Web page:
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Hot topic: Can HR solve the UK's productivity problem?

The rate of productivity growth continues to slow in the UK

Since the 2008/2009 recession, the increase in UK productivity has slowed. As one of the most important factors in determining living standards, productivity is a key focus within UK businesses.

From office days to flexible hours, HR and the rest of the C-suite have been trying to boost productivity in a variety of ways, but what, if anything, has been a success?

Read more: Slashing onerous admin is the answer to the UK's productivity problem


Vicky Gallagher Brown, HR partner, Deloitte

Weak productivity is one of the biggest challenges facing business today.

Good management practices will inevitably improve productivity and profitability, and HR leaders all have an important role to play. Strong performance management, investing in people leaders, effective hybrid working and improving learning and development are key.

The most productive organisations tend to be quicker to experiment with, invest in and widely adopt new technology. Examples include software enabling collaborative working and decision-making across dispersed teams, cutting-edge performance management and online learning and development.

Generative AI has the potential to boost productivity and help remove menial tasks. If risks are managed properly, it will be an important enabler for growth.


Hayley Lewis, managing director, Halo Psychology

The government’s Key Economic Indicators have found that UK productivity is around 15% lower than Germany and the US.

In research exploring the impact of a four-day working week, led by Cambridge University, there was a positive impact on sickness absence rates, turnover and company revenue.

Policies, processes and training to support better use of email can also make a difference. Research from Loughborough University found people spent on average 29 minutes per day reading emails (this didn’t include writing or processing them).

They found that for a company of around 3,000 people who had high email reliance, it costs around £9 million per year simply to read emails.

Knowledge management and knowledge sharing practices, supported by technology, can help productivity. Workers waste less time when they have access to the right information at the right time.

A study involving more than 1,000 employees across five Norwegian companies found where there was an environment based on collaboration, learning and effort, along with managers who trusted their staff, the companies had better knowledge sharing.

Anna McCarron, HR director, Asendia UK

Productivity across a large organisation boils down to workplace culture. By nurturing a culture of fairness, inclusion and personal development, the harvest reaped will be loyalty and steady productivity growth. Having an HR director championing these cultural pillars within the C-suite is an absolute must.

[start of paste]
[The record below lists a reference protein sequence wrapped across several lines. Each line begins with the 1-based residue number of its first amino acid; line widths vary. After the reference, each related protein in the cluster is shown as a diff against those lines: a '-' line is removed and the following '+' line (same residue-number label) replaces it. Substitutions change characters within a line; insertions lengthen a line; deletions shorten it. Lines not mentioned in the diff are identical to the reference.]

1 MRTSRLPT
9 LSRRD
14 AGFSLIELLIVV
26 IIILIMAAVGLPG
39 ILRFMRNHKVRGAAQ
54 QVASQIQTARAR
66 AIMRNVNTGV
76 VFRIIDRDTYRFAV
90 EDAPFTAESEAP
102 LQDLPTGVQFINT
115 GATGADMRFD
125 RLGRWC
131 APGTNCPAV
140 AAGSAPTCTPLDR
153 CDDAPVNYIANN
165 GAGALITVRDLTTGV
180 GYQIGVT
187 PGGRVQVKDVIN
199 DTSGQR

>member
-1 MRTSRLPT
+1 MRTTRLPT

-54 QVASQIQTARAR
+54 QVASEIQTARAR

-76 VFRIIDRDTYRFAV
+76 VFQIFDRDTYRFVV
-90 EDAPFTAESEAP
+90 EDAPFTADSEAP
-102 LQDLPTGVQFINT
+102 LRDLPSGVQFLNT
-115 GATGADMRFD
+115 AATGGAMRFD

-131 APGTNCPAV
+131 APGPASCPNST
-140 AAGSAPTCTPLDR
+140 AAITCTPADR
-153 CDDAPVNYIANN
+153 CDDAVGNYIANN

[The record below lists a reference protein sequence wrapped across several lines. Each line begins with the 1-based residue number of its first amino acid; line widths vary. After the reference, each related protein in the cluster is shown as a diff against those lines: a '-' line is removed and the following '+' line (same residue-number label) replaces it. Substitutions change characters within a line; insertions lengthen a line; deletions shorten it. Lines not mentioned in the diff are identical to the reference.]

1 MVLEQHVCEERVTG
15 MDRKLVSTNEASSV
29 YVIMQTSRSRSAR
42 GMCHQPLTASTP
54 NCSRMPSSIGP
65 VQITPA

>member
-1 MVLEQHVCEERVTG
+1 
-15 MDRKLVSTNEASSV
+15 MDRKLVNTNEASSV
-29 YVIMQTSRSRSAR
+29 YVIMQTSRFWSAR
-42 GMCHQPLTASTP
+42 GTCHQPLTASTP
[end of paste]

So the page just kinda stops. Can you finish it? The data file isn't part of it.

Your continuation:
Even if your organisation is adopting automation to speed up productivity, it is vital to continue prioritising people and culture. Technology is deployed to support your amazing teams, not replace them. Internal communication, HR activity and business process must clearly reflect that.

Since the pandemic, many organisations have introduced flexibility to help colleagues maintain a healthy work/life balance. Be careful not to overlook those whose work requires them to be onsite. You can be inventive with the flexible working options you offer, and this will pay off in terms of loyalty and engagement.

With the cost of living crisis, you should invest in employee wellbeing programmes, including financial wellbeing.

Acting on learnings can be extremely powerful and productivity-driving, directly improving the company’s overall performance and success.

The pursuit of productivity is predicated on a broken myth namely being more efficient but not necessarily being more effective. This has led to the obsession of doing more, doing it with less and doing it faster, which is not sustainable.

This is in fact counterproductive for the modern age where work is complex. When people are over-worked to be more productive, they return to work the next day tired, adding to the stress, which often means the wrong part of the brain is now being engaged.

When a person is stressed adrenaline and cortisol are released, which means the cognitive part of the brain that can deal with analytical thinking and problem solving, and instead we use the part of the brain that can just deal with simple black or white decisions as we enter flight, fright or freeze.

Push someone too hard, eventually they will push back or fall over so an equal focus on wellbeing is required to really boost productivity.


This article first appeared in the September/October 2023 print issue. Subscribe today to have all our latest articles delivered right to your desk.